ASDC and science centres and museums around the UK are set to go beyond infinity, celebrating Disney and Pixar’s “Lightyear”. The new movie is the definitive origin story of Buzz Lightyear, the hero who inspired the toy, and follows the legendary Space Ranger on an intergalactic sci-fi adventure.
The team at ASDC are working with members to co-develop a national programme of resources designed to encourage exploration, curiosity and understanding of some of the big concepts that link with the movie with science. These resources will then be available at science centres and museums around the UK where visitors can enjoy interactive, hands-on and in-person science activities inspired by the movie.
Events and activities will be running at participating science centres and museums throughout the summer.
Every hero has a beginning, start your journey of discovery at your local science centre or science museum!
To find out more about this project and how to get involved pleaseemail us.
As part of the programme development, ASDC organised training and development workshops for the science centres and museums taking part with a panel of esteemed space science advisors to provide a deeper understanding of the science behind the science-fiction in the movie. If you missed the training academy and would like to see the recording please email us.
The panel of space science advisors:
Professor Jim Al Khalili, Theoretical Physicist and chair in the public engagement in science at the University of Surrey who shared his expertise of relativity, time dilation and the reality of interstellar travel.
Sophie Allan, Head of Teaching and Learning from the National Space Academy who talked about the definition of a Lightyear and shared a guide to astronomical distances, the increasing diversity of human space exploration, and brought some of the science themes of the film to life with hands-on demonstrations.
Dr Kierann Shah, ASDC Project Director, who talked about plans for Lunar Gateway missions and construction, rocket fuel, what would a real life "Space Command" site might look like, and the future of space exploration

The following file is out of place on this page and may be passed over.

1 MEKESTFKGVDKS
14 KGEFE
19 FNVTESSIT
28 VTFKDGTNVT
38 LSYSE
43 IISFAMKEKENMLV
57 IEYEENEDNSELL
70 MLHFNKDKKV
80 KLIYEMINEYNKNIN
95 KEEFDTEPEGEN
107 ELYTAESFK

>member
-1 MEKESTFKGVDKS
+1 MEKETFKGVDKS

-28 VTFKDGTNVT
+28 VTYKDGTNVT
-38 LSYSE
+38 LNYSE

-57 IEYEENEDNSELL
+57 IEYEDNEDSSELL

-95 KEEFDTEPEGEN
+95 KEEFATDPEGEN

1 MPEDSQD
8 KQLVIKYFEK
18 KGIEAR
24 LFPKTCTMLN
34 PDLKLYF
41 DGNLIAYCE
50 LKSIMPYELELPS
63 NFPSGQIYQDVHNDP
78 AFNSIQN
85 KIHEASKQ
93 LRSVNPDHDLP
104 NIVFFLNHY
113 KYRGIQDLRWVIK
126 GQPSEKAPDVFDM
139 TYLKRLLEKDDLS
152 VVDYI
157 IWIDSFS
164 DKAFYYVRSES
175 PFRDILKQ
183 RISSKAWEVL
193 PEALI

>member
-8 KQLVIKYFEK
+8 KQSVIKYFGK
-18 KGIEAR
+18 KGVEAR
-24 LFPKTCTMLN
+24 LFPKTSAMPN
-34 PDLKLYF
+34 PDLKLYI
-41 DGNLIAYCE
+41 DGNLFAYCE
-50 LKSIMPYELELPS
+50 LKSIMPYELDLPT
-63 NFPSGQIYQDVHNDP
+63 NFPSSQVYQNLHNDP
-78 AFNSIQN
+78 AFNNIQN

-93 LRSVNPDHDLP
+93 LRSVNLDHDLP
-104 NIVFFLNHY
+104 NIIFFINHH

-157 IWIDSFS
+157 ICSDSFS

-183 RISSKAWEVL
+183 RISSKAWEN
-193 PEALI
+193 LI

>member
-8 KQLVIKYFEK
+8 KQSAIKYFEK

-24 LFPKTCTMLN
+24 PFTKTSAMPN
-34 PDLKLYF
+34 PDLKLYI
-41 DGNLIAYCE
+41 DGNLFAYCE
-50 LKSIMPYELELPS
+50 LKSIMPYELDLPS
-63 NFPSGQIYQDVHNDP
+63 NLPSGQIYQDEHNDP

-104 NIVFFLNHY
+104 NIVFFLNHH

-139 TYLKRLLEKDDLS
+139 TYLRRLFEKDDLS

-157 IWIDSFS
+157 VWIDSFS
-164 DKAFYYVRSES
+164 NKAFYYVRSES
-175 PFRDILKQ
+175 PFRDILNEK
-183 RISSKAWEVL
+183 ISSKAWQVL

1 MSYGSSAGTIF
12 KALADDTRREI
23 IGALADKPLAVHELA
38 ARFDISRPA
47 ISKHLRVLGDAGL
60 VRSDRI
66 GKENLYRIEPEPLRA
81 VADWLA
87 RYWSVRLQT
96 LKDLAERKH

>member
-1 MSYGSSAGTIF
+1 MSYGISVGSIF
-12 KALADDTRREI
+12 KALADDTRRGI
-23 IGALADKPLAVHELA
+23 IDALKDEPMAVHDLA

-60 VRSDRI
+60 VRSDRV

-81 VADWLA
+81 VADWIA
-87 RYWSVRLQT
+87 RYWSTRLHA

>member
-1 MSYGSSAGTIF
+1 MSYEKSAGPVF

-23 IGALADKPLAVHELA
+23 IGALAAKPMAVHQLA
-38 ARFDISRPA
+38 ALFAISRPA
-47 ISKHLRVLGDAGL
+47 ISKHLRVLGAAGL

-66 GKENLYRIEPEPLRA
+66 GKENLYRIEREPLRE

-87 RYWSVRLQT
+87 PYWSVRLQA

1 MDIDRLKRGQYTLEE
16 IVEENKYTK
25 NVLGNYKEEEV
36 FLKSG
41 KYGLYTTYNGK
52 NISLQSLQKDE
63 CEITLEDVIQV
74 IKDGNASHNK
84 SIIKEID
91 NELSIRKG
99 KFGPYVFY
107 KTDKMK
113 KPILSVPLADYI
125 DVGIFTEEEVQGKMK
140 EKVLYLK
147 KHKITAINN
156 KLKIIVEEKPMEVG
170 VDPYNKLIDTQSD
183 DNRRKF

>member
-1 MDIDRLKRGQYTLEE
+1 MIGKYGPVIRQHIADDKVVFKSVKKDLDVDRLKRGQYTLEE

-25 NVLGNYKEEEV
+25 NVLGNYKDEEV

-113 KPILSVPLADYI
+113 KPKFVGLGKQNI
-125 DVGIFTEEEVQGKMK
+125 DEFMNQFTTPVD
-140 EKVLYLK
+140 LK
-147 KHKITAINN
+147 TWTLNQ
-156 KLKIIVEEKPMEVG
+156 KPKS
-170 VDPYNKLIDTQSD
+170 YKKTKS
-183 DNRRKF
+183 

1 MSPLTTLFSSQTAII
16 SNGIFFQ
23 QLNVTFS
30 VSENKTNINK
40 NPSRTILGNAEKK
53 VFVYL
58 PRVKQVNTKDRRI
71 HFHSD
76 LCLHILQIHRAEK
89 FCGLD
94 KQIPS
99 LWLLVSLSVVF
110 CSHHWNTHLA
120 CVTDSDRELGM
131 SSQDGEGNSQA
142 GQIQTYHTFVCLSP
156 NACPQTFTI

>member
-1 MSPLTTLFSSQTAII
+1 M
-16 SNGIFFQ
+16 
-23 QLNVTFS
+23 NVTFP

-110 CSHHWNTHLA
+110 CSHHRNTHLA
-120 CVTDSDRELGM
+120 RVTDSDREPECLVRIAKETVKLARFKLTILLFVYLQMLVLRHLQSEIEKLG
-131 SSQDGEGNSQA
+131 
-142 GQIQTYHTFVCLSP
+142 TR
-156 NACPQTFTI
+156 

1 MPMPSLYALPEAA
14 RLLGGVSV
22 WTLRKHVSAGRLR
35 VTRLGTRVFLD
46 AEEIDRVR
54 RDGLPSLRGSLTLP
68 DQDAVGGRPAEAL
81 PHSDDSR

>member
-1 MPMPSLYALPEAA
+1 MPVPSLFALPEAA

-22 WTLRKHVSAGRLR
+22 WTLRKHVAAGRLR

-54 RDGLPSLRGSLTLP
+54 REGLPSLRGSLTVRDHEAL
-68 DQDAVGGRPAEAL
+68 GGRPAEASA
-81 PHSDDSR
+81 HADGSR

Libby Jackson, Exploration Science Manager at the UK Space Agency, Formerly Flight Director for the ISS Columbus Control Centre covering human spaceflight.
Jeremy Curtis, Head of Skills and Education at the UK Space Agency and the chair of the organising committee for the UK Space Conference.
Dr Claire Davies, Lecturer in Physics and Astronomy at the University of Exeter, winner of the Institute of Physics’ Phillips Award 2021 “for her unwavering commitment to diversity and inclusion, and her pioneering work fostering and nurturing networks between LGBTQ+ physicists in academia and industry.” Claire joins to share her expertise in exoplanets.
Chris Ogunlesi, recently completed his PhD thesis on materials for the Super High Temperature Additively Manufactured Resistojet (STAR), formerly a Young Graduate Trainee working on materials technology at the European Space Agency, he has also been an active member of the UN’s Space Generation Advisory Council, who speak up for students and young professionals in the space industry. Chris joins the panel to support on space propulsion and materials.
Abbie Hutty, Lead Systems Engineer, Lunar Rover Missions at ispace Europe, formerly Principle Systems Engineer for Airbus’ Sample Fetch Rover Mission, prior to that Systems Engineering support for ExoMars. Abbie is also a trustee for the Institution of Engineering and Technology and Network Mentor for Space4Women, an initiative of the UN Office for Outer Space Affairs (UNOOSA). Abbie joins the panel to support on robotic space exploration and spacecraft.
Dr Sheila Kanani MBE, Education Outreach and Diversity Officer for the Royal Astronomical Society, awarded the MBE in recognition of services to astronomy and diversity in physics. Sheila has a PhD in planetary science focussing on Saturn and joins the advisory panel to support with questions about astronomy.
See Disney and Pixar’s “Lightyear” in cinemas June 17, watch the trailers here: